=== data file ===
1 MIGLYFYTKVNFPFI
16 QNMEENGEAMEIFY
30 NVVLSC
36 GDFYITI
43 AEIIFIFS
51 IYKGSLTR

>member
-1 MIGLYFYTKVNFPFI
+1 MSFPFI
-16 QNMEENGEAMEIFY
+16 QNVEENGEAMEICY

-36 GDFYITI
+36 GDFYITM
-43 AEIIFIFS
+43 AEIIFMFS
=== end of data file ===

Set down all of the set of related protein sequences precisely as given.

1 MIGLYFYTKVNFPFI
16 QNMEENGEAMEIFY
30 NVVLSC
36 GDFYITI
43 AEIIFIFS
51 IYKGSLTR

>member
-1 MIGLYFYTKVNFPFI
+1 MSFPFI
-16 QNMEENGEAMEIFY
+16 QNVEENGEAMEICY

-36 GDFYITI
+36 GDFYITM
-43 AEIIFIFS
+43 AEIIFMFS